Judge who changed baby's name fired
NASHVILLE — A Tennessee judge who ordered a baby's name changed from Messiah to Martin, saying the former was reserved for Jesus Christ, has been fired, court officials said on Tuesday.
Child Support Magistrate Lu Ann Ballew of Cocke County in August ordered a boy's first name changed over the objections of his parents when they appeared before her seeking to settle other issues.
O. Duane Slone, presiding judge of the state's fourth judicial district, terminated Ballew's appointment, effective last Friday, according to court documents.
Slone did not give a reason in his order, but Ballew had been cited by the Tennessee Board of Judicial Conduct for an inappropriate religious bias. A hearing is scheduled for March 3.
Ballew could not be reached for comment.
The board's chair, Judge Chris Craft of Shelby County, said in a statement that the board still has jurisdiction over Ballew, even though she is no longer on the bench.
Craft wrote that it is the duty of the board to inquire into the “commission of any act calculated to reflect unfavorably upon the judiciary of the state.”
Both the mother, Jaleesa Martin, and the father, Jawaan McCullough, were insisting on their respective surnames for baby Messiah. Ballew instead threw out the child's birth name and ordered the boy renamed Martin DeShawn McCullough.
“The word ‘messiah' is a title, and it's a title that has only been earned by one person, and that one person is Jesus Christ,” the magistrate told Tennessee television station WBIR at the time.
Show commenting policy
TribLive commenting policy
You are solely responsible for your comments and by using TribLive.com you agree to our Terms of Service.
We moderate comments. Our goal is to provide substantive commentary for a general readership. By screening submissions, we provide a space where readers can share intelligent and informed commentary that enhances the quality of our news and information.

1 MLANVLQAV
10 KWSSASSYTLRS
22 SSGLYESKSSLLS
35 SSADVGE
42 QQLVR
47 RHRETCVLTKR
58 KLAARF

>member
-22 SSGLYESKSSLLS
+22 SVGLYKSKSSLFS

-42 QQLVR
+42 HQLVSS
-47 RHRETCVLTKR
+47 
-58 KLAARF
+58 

While most comments will be posted if they are on-topic and not abusive, moderating decisions are subjective. We will make them as carefully and consistently as we can. Because of the volume of reader comments, we cannot review individual moderation decisions with readers.
We value thoughtful comments representing a range of views that make their point quickly and politely. We make an effort to protect discussions from repeated comments either by the same reader or different readers.
We follow the same standards for taste as the daily newspaper. A few things we won't tolerate: personal attacks, obscenity, vulgarity, profanity (including expletives and letters followed by dashes), commercial promotion, impersonations, incoherence, proselytizing and SHOUTING. Don't include URLs to Web sites.
We do not edit comments. They are either approved or deleted. We reserve the right to edit a comment that is quoted or excerpted in an article. In this case, we may fix spelling and punctuation.
We welcome strong opinions and criticism of our work, but we don't want comments to become bogged down with discussions of our policies and we will moderate accordingly.
We appreciate it when readers and people quoted in articles or blog posts point out errors of fact or emphasis and will investigate all assertions. But these suggestions should be sent via e-mail. To avoid distracting other readers, we won't publish comments that suggest a correction. Instead, corrections will be made in a blog post or in an article.
- Clinton: Women ‘expect’ extremism from terrorists, not GOP candidates
- People who knew Virginia TV station shooter Flanagan recall his quick temper
- 13 states spared EPA regulation of waterways
- Bison gores worker on California’s Catalina Island
- Obama marks Hurricane Katrina anniversary in New Orleans visit
- Kraft Heinz recalls more than 2M pounds of turkey bacon
- US economy surged at 3.7 percent rate in April-June quarter
- Ex-crime lab chief: Illegal’s fatal shot in San Francisco likely accidental
- Prosecutor in Casey Anthony trial says he didn’t use Ashley Madison site to cheat
- Fox News boss says Trump owes anchor apology for latest Twitter attack
- Dow, S&P, Nasdaq soar 4% despite China worries, but volatility expected to endure